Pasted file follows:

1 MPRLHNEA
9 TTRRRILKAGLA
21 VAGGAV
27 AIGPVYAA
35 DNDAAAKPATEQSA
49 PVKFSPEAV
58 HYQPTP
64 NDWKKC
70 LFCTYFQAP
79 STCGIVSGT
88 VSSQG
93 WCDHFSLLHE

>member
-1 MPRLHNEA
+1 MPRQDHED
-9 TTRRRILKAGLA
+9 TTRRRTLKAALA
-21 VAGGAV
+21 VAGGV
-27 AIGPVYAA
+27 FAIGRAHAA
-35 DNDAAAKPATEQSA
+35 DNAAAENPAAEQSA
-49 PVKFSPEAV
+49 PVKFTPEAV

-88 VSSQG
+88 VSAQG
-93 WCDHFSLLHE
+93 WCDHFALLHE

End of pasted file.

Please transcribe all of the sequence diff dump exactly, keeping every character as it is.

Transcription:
1 MPRLHNEA
9 TTRRRILKAGLA
21 VAGGAV
27 AIGPVYAA
35 DNDAAAKPATEQSA
49 PVKFSPEAV
58 HYQPTP
64 NDWKKC
70 LFCTYFQAP
79 STCGIVSGT
88 VSSQG
93 WCDHFSLLHE

>member
-1 MPRLHNEA
+1 MPRQDHED
-9 TTRRRILKAGLA
+9 TTRRRTLKAALA
-21 VAGGAV
+21 VAGGV
-27 AIGPVYAA
+27 FAIGRAHAA
-35 DNDAAAKPATEQSA
+35 DNAAAENPAAEQSA
-49 PVKFSPEAV
+49 PVKFTPEAV

-88 VSSQG
+88 VSAQG
-93 WCDHFSLLHE
+93 WCDHFALLHE